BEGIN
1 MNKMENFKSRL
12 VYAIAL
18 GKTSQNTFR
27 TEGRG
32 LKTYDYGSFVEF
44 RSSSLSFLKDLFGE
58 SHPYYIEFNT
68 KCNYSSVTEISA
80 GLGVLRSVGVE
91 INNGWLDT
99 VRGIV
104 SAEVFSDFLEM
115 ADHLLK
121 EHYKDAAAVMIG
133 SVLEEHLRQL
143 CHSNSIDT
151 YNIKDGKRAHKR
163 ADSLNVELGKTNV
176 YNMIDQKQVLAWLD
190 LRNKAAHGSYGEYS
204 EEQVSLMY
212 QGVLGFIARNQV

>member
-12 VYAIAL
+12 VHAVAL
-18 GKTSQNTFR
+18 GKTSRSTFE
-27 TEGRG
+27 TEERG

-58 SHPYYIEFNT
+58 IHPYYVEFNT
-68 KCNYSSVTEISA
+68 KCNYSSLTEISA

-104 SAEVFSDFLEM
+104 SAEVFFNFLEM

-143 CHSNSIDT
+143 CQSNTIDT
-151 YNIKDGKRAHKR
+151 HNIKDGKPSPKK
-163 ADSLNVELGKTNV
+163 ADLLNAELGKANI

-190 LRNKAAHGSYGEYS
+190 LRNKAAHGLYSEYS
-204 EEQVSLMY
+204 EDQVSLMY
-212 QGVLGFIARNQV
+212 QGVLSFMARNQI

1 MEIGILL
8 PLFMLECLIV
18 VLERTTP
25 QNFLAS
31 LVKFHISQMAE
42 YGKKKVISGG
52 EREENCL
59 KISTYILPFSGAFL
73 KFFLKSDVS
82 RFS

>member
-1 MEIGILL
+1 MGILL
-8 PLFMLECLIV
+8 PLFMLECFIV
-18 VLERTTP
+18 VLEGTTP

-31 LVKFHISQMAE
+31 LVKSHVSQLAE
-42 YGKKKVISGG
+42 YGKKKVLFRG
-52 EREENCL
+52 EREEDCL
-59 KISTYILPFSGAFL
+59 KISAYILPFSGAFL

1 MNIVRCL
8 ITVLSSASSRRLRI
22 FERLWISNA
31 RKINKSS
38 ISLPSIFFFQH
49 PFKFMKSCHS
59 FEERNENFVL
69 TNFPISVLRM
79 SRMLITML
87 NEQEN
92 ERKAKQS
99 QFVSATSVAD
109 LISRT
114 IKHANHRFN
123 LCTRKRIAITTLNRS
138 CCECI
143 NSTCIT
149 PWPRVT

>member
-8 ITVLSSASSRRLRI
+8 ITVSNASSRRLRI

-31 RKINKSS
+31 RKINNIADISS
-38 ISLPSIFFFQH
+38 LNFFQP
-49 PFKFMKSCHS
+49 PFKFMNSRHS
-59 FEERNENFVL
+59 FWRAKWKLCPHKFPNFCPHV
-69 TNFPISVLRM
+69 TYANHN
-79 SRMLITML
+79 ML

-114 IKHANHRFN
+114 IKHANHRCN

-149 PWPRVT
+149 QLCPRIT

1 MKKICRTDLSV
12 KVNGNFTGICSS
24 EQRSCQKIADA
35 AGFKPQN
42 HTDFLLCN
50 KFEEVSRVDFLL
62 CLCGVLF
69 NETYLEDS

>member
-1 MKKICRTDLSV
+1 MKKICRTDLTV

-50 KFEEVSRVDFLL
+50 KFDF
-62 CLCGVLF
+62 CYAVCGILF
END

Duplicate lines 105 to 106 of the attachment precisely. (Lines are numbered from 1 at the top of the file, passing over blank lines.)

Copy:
+79 ML

-114 IKHANHRFN